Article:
What is Manchester encoding?
In data transmission, Manchester encoding is a form of digital encoding in which a data bit's state -- 0 or 1 -- is represented by the transition from one voltage (V) level to another. This approach differs from many other encoding methods in which a bit's state is represented by the voltage level itself. For example, a level of +5 volts might be considered the high state and a level of 0 volts the low state.
When Manchester encoding is used, the length of each data bit is set by default, with each bit period the same duration. This is accomplished by encoding the clock signal along with the data signal into a single bitstream, a process known as self-clocking. The bit's state is determined by the direction of the transition from high voltage to low voltage or from low voltage to high voltage.
Manchester encoding vs. other approaches to encoding
There are two approaches in Manchester encoding for interpreting the voltage transitions. The first is based on the original Manchester encoding process developed in the late 1940s. The second approach is defined by the Institute of Electrical and Electronics Engineers in its publication IEEE 802.3.
The original approach is based on the work of G.E. Thomas and other engineers at the University of Manchester in Manchester, England. In this system, the transition from low voltage to high voltage represents logic 0, and the transition from high to low represents logic 1. In IEEE 802.3, the opposite is true -- the transition from low to high represents logic 1, and the transition from high to low represents logic 0.
Figure 1 shows the two approaches to Manchester encoding. The horizontal blue lines represent the voltage level. In this case, +5V is used for the high level and 0V for the low level. The vertical blue lines represent that transition from one level to the other, with arrows indicating the direction of the transition. In both cases, the transition occurs at the middle of the bit period, with the bit state determined by the direction.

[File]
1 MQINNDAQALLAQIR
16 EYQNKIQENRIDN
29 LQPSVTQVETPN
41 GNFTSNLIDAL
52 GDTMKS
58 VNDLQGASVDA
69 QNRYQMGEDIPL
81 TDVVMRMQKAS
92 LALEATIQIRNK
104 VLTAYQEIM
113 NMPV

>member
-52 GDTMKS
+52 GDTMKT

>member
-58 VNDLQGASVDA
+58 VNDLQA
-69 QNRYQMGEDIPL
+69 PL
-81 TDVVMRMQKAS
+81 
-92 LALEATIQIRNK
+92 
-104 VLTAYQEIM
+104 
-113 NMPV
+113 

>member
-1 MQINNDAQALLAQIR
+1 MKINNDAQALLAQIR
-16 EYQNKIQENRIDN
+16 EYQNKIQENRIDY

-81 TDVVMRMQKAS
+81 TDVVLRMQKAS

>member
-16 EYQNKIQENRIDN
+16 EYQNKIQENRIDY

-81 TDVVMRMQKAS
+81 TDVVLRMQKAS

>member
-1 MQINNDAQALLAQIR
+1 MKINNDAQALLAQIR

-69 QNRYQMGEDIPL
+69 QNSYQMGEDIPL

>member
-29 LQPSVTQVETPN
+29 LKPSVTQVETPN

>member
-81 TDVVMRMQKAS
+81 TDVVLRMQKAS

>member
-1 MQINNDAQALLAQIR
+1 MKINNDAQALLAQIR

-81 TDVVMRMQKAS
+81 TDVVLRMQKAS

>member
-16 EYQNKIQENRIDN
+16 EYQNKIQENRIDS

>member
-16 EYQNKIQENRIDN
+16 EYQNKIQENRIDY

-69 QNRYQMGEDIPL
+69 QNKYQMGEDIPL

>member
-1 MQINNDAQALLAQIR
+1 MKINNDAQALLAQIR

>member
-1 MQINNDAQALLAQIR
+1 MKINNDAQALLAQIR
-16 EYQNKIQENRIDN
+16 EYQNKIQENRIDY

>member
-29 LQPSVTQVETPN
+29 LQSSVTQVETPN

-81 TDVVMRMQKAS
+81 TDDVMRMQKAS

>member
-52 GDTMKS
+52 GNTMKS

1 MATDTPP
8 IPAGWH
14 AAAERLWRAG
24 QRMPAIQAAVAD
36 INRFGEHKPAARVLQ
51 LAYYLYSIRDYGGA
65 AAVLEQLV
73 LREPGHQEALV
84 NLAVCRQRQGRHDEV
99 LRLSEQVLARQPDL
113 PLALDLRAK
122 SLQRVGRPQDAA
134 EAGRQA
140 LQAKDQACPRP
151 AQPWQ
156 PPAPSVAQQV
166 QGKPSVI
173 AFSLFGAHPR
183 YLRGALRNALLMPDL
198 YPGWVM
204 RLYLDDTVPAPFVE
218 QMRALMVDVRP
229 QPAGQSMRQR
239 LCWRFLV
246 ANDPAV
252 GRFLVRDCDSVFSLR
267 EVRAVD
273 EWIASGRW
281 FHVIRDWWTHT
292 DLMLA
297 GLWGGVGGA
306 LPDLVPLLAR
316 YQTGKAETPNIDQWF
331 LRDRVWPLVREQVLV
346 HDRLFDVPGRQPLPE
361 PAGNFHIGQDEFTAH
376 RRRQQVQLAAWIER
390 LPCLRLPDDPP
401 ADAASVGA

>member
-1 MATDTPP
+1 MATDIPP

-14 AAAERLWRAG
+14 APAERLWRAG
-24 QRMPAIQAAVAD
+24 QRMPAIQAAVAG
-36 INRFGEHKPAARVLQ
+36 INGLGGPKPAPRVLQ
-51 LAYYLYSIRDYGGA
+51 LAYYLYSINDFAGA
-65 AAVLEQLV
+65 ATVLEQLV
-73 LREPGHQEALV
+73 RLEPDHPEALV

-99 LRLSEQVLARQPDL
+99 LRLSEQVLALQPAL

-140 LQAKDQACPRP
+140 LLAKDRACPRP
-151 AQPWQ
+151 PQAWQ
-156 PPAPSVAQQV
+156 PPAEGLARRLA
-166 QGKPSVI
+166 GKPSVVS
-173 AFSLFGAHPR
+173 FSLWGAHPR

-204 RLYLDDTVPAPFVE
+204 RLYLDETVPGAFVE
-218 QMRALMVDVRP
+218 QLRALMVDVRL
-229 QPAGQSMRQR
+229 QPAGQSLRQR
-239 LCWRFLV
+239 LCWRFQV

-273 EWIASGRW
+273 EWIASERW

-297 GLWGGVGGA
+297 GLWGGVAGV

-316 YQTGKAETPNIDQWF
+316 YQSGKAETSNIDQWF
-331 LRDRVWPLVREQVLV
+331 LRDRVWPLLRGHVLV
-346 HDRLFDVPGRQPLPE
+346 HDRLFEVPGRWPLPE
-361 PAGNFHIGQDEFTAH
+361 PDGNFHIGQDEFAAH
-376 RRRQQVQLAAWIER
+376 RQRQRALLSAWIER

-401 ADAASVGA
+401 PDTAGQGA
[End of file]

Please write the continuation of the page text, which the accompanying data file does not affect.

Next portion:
More approaches to data encoding
Other approaches to data encoding are based on the voltage level rather than on the transition from one level to the other. For example, non-return-to-zero (NRZ) encoding often uses the higher voltage to represent 1 and the lower voltage to represent 0. Figure 2 shows an NRZ signal for the bits 10010110, along with the clock signal, which is synchronized with the NRZ bitstream to ensure each bit is properly communicated.
The clock signal has a constant frequency and, ideally, remains continuously synchronized with the data signal. There are various ways to achieve this, but one of the most common is to transmit the clock signal on a separate line, in conjunction with the data line. Unfortunately, the separation of the two signals raises the risk of bit encoding errors because the signals can become out of sync. If the bitstream contains long sequences of consecutive 1's or 0's, bits might be dropped or extra bits added with the slightest disruption to one of the signals.
Because Manchester encoding combines the clock and data signals into a single bitstream, these types of errors are less likely to occur. The signal synchronizes itself, which minimizes the error rate and provides a more reliable mechanism for transmitting data. Figure 3 shows the Manchester encoding for bits 10010110, using both the original standard and the IEEE 802.3 standard. The clock signal is shown separately to demonstrate how it syncs with the data bitstreams and the transitions between voltage levels, although it is encoded within the Manchester bitstreams.
Manchester encoding uses an exclusive OR (XOR) Boolean function to combine the clock and data signals into a single bitstream. Each bit period reflects the transition from one voltage level to another. The transition always occurs at the bit period's midpoint, providing a clear indication of the bit state. This is true whether working with the original Manchester standard or the IEEE 802.3 standard.
The main disadvantage of Manchester encoding is that it requires more bits to be transmitted than a bitstream that doesn't include the clock signal, making it less suited to situations where bandwidth is an issue. Manchester encoding might also introduce frequency-related issues at higher data rates, further limiting its potential use.
In the right circumstances, however, Manchester encoding can be a valuable asset, particularly when reliability is crucial or when a separate clock signal is not practical. For this reason, Manchester encoding is commonly used in radio frequency identification, near-field communication and infrared protocols.